Born around 1820, Harriet Tubman was a slave turned activist and conductor on the Underground Railroad. She led over 300 slaves from bondage in the South to freedom in the North. She spent approximately 10 years helping slaves escape their masters, and it's estimated that she made a total of 19 trips.
Harriet Tubman was born into slavery in Maryland. She became a house servant when she was about five or six years old. At about 12 or 13, she began to work in her slave master's fields. Even at a young age, Tubman suffered at the hands of her slave masters, often enduring beatings.
Harriet Tubman displayed a desire to help others early on. While she was still a teen, she tried to protect a fellow slave from an overseer by standing in a doorway to block the overseer from getting to the other slave. The overseer picked up a 2-pound (907.18-gram) weight and threw it at the other slave, missing and hitting Tubman on the head. This blow was severe enough that she went on to suffer spells of deep sleep, often at the most inopportune times. She also suffered from seizures and severe headaches.
In 1844, Tubman married a man named John Tubman, who was a free black man. This is how she gained the name Tubman, as she was born Araminta Ross. She changed her first name to Harriet at some point, wishing to be named after her mother. In 1849, Harriet Tubman feared that she would be sold, so she decided to run away, escaping to Philadelphia, Pennsylvania. Once there, she did not simply go on with her life. Instead, she decided to go back and help other slaves escape. She worked for about a year, saving money, and then went back for her family members and other slaves.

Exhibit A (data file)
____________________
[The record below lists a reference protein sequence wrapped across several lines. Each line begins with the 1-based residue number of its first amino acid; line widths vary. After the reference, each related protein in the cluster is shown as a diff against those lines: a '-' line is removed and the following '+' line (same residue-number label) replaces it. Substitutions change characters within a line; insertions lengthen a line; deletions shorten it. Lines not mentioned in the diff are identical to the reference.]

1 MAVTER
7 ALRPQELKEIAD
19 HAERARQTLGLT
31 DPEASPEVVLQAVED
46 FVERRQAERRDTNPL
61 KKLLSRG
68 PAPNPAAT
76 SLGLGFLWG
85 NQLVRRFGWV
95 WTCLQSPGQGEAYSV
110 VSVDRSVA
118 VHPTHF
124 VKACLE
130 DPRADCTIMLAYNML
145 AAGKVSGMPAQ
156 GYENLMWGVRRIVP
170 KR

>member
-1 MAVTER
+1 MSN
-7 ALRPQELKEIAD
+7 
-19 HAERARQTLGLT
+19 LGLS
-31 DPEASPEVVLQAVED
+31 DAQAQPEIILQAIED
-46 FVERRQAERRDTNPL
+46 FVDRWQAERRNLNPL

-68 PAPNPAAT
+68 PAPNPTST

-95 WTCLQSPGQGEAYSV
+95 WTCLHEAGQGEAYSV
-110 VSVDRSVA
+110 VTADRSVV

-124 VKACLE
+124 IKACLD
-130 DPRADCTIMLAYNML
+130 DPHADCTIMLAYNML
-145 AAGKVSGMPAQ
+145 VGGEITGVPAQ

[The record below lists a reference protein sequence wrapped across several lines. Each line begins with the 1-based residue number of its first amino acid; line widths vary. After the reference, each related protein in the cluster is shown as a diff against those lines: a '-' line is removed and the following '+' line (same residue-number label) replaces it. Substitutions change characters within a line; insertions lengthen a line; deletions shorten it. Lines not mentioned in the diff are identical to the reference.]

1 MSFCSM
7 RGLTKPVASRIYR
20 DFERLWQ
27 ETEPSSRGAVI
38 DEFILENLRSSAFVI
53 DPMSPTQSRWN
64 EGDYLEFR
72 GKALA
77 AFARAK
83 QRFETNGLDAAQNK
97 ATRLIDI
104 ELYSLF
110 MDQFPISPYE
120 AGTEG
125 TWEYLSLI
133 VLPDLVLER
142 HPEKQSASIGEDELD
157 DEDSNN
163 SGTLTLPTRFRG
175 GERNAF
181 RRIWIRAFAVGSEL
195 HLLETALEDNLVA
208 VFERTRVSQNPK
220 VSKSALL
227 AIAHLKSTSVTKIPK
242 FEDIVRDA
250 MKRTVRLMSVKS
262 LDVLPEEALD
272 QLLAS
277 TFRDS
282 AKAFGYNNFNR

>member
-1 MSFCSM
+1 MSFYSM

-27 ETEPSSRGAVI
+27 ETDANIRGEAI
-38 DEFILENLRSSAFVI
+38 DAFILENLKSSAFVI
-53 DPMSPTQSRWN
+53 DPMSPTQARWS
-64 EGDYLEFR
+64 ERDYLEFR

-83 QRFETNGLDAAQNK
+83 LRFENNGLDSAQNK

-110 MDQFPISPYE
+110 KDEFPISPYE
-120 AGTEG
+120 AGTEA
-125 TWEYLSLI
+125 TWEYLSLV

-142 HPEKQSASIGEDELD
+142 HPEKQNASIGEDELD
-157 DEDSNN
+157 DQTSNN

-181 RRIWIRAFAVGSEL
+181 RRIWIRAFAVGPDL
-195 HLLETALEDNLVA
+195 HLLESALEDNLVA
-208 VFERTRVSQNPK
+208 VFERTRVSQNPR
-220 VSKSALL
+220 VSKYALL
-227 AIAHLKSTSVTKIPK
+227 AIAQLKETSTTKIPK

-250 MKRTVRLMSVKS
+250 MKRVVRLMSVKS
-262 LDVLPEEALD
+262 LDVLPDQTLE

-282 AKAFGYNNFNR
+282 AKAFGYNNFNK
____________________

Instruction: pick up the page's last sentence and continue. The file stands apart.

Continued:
Sadly, Harriet Tubman would not be reunited with her husband. On her third trip back, she discovered that her husband had already remarried. However, Tubman didn't let this stop her from seeking freedom for other slaves. She continued to return to the South and help other slaves escape until 1960. She even rescued her own parents, who were in their 70s by that time.
Tubman's escape plans were never simple or poorly thought out. She sometimes used a slave master's horse and buggy for parts of the journey, and she often left on Saturdays, as missing-slave postings wouldn't make it to newspapers until Monday. She carried a medication that she used to calm crying babies, and she was clever enough to turn around and move back towards the South if she encountered men hunting slaves on the way. It is even said that Harriet carried a gun with which to threaten slaves who got so scared or tired that they wanted to go back. She told them they would either be free or die.
Harriet Tubman was also skilled at avoiding capture. Once, upon reading a poster advertising a reward for her capture, she discovered that it stated she was illiterate, which clearly she was not. To fool slave hunters, she sat down and began reading a book. Her plan worked, and she went undiscovered.
Tubman's heroism didn't stop with helping slaves escape. She joined the Union Army during the Civil War and helped by cooking and nursing wounded soldiers. Eventually, she became a scout, leading armed troops in the Combahee River expedition, which freed several hundred slaves. After the war, Tubman returned to New York, where she worked and cared for her aging parents, becoming active in the women's suffrage movement. She died in 1913.